Handmade paper has a long and intriguing history. From the early papyrus used for writing in Egypt to the famed paper produced out of the Hollander Loader, handmade paper has been doing the rounds for thousands of years. Here are 9 key historical landmarks.
1. Papyrus – 3500 BCE
Papyrus is a thick, paper-like material that is made from the pith of the papyrus plant Cyperus. It was used for writing in Egypt much before the making of paper in China. Papyrus is created through the lamination of overlapping layers of plant stem. The paper is made from fibres that are completely softened in water before being re-constituted into a flat sheet on a screen.
2. Parchment in Europe & Asia – 2500 BCE
Parchment is made from animal skin such as calfs, sheeps or goats, and is used for writing documents or books. Parchment is limed, scraped and dried under tension. It is not tanned and reacts to changes in humidity, reverting to rawhide if too wet. Vellum refers to calfskin. The earliest Egyptian documents written on treated leather go back to the Fourth Dynasty around 2500 BCE.
3. 150 BCE: Oldest paper
The oldest piece of paper that was used for writing was excavated from a tomb at Fangmatan in Gansu province, China, and dates back as early as Western Han (179-41 BCE). The occupant of the tomb was buried with a paper map laid on his chest, showing mountains, waterways and roads.
4. Papermaking in China – 105 CE
Papermaking is often traced to an official in the Imperial Chinese court called Cai Lun (Tshai Lun or T’sai Lun), during the Han Dynasty and in about 105 AD.
Cai Lun created writing paper using mulberry and other bast fibres along with fishnets, old rags, and hemp waste, but did not invent papermaking. Cai Lun is probably more important for documenting and improving the paper production process so that it could be used on a larger scale.
5. Battle of Talas – 751 CE
Papermaking was limited to China (and then later Japan) until 751 CE, when a Chinese army was defeated by an Arab force at the Battle of Talas, which is now present day Kyrgyzstan.
Papermaking secrets were initially obtained from Chinese prisoners. This led to the introduction of the first paper mill in the Islamic world that was founded in Samarkand, which is modern day Uzbekistan. A later mill was founded in Baghdad (in 793).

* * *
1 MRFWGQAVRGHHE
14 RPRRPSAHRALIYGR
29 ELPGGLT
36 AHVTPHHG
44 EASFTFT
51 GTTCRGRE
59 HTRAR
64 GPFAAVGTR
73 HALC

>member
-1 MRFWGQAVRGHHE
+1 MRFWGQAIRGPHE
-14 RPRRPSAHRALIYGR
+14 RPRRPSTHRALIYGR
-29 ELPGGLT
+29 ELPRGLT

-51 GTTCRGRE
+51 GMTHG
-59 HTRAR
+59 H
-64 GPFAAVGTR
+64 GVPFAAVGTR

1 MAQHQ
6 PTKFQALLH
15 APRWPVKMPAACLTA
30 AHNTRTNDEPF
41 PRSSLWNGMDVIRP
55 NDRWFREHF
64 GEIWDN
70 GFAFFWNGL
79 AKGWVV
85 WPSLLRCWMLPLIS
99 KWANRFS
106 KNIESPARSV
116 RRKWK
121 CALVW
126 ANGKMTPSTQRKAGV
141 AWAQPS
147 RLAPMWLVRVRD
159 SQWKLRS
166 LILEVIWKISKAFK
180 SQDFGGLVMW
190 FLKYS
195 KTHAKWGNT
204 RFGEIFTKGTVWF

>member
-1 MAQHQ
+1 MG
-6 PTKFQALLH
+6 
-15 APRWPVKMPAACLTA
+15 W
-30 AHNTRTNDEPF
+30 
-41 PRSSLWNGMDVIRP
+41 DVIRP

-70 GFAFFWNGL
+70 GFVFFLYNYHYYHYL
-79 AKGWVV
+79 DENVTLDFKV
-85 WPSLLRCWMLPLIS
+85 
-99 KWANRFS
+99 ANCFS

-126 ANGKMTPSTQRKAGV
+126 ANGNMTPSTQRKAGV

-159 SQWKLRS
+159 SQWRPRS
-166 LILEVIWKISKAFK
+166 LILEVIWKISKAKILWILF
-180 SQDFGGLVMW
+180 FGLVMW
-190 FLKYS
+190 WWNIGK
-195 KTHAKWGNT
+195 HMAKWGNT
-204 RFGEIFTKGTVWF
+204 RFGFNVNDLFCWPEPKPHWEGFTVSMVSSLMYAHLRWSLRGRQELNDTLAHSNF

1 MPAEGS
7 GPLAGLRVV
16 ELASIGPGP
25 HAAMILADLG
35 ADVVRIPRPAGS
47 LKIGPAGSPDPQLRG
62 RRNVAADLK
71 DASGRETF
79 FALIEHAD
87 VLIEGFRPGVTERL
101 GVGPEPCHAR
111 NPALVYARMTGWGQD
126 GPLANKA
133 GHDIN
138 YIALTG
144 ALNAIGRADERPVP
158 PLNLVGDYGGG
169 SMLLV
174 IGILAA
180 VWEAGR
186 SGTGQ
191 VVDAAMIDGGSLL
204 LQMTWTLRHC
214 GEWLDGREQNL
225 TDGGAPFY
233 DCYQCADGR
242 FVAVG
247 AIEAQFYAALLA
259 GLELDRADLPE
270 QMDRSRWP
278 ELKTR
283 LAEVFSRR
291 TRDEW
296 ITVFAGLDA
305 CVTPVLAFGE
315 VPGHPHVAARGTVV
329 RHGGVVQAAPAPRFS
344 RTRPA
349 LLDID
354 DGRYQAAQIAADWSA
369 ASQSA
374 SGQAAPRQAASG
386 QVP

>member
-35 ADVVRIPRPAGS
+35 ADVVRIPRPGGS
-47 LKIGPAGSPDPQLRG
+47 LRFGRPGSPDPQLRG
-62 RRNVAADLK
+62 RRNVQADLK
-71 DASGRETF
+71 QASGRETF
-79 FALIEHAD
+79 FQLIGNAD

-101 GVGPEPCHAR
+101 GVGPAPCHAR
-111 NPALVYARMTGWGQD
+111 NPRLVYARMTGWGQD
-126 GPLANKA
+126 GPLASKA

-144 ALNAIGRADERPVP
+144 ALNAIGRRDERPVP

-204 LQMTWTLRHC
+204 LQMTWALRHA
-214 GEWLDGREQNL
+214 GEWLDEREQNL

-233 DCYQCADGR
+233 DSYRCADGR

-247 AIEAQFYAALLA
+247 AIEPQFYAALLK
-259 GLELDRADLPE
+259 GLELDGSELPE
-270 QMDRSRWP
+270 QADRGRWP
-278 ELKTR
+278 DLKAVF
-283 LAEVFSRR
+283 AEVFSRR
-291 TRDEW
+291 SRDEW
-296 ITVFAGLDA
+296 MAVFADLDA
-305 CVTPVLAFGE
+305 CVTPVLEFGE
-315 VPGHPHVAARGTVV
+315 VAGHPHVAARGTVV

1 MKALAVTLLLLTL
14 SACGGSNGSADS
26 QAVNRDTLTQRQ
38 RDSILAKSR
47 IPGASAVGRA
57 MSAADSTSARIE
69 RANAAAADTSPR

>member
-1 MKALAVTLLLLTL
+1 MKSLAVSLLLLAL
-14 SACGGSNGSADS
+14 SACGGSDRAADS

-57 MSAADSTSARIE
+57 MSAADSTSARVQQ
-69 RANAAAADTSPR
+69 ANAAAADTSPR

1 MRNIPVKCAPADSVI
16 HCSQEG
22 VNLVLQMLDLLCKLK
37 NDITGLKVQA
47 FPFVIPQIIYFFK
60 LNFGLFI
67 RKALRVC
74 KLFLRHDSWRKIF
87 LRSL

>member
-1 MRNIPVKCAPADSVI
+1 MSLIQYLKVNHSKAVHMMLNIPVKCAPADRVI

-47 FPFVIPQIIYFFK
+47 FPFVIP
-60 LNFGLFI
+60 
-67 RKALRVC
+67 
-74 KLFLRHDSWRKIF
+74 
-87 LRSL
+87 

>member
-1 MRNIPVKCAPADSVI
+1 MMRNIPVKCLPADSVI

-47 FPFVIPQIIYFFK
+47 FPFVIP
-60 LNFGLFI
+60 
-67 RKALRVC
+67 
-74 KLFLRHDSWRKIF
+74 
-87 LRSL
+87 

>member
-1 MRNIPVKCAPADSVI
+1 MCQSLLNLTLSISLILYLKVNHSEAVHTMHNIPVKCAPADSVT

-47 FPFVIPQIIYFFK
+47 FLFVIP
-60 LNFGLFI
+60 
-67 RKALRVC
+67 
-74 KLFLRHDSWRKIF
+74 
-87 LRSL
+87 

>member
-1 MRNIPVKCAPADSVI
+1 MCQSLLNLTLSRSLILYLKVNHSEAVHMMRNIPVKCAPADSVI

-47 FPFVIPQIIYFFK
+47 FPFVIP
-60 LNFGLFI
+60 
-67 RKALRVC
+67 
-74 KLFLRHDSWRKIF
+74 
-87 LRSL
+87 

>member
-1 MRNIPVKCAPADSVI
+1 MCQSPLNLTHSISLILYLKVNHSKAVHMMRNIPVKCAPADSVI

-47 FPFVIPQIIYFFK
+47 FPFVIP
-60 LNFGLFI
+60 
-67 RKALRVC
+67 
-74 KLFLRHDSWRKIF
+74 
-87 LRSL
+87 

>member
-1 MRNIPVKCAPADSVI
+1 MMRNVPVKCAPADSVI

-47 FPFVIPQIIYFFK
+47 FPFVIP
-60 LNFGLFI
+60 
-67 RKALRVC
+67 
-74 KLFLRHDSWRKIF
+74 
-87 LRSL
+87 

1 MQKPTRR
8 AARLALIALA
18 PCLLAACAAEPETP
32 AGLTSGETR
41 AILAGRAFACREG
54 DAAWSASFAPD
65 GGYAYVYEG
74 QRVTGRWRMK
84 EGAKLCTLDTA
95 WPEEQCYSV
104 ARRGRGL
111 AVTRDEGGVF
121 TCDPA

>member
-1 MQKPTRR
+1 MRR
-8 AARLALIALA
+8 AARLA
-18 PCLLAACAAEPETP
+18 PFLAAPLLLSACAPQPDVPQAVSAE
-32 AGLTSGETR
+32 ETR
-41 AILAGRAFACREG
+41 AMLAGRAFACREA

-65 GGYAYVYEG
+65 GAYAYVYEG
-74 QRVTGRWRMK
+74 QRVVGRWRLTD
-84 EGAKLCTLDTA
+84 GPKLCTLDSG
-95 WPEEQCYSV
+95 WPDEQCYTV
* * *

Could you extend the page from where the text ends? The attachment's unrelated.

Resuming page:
6. Papermaking in Europe – 1085 CE
The art of papermaking journeyed to Europe through Islamic influence in the Iberian Peninsula. The oldest known paper document in Western Europe is the Mozarab Missal of Silos from the 11th century. It is thought to have been created using using Islamic handmade paper. The first recorded paper mill in Europe was in Xàtiva, in Spain, in 1151.
Owing to the noise and smell that paper mills create, medieval law stated that these were erected outside the city. The Nuremberg paper mill is the building complex at the lower right corner of this 1493 painting, outside the city walls.
7. Gutenberg Bible – 1454 CE
The Gutenberg Bible 42-line Bible is known to be the first major book printed in the West through the use movable type. The Gutenberg Bible is an edition of the Vulgate, printed by Johannes Gutenberg, in Mainz, in Germany. Gutenberg invented the printing press and was the first European to print with movable and re-usable metal type.
8. Hollander Beater – 1680 CE
The Hollander beater was developed by the Dutch to produce paper pulp from plant fibre faster than the existing stamp mills. It could produce the same quantity of pulp in one day that a stamp mill would take 8 days to prepare. However, the Hollander makes use of metal blades and a chopping action to cut the raw material, thereby resulting in shorter cellulose fibres and weaker paper. The stamp mill used wooden paddles and the beating process produced longer, more easily hydrated, cellulose fibres.
9. Fourdrinier machine – 1803 CE
In the late 18th century, an increase in population and the spread of industry, commerce and education increased the demand for paper beyond the capabilities of hand production, thus providing the impetus for the development of mechanised production. Nicholas Robert patented a continuous paper making machine, which was improved by Sealy and Henry Fourdrinier, and the original Fourdrinier machine was installed at Frogmore, Hertfordshire, in 1803.
Where BCE (Before Common Era) = BC and CE (Common Era) = AD